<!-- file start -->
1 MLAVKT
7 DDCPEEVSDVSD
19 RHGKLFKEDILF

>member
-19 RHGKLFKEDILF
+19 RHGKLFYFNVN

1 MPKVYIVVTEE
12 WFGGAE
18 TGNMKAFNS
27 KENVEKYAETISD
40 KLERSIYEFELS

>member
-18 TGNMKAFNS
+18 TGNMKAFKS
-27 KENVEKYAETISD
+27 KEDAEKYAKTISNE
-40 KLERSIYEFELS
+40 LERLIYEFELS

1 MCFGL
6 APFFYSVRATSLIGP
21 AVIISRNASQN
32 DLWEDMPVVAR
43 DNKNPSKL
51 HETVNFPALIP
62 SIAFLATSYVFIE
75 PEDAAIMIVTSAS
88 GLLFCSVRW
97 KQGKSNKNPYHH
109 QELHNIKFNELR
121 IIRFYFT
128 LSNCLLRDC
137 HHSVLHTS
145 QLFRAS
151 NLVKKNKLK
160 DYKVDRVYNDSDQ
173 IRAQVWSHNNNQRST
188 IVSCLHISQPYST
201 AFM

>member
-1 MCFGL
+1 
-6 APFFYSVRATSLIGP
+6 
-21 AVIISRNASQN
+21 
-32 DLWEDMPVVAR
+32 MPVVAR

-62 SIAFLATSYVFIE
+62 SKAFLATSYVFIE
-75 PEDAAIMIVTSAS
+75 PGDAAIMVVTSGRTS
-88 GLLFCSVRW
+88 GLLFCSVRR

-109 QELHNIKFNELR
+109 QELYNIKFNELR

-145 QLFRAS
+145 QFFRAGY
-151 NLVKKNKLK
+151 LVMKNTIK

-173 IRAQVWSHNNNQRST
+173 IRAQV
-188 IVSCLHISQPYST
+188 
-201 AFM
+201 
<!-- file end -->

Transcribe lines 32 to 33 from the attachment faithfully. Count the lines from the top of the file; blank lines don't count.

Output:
137 HHSVLHTS
145 QLFRAS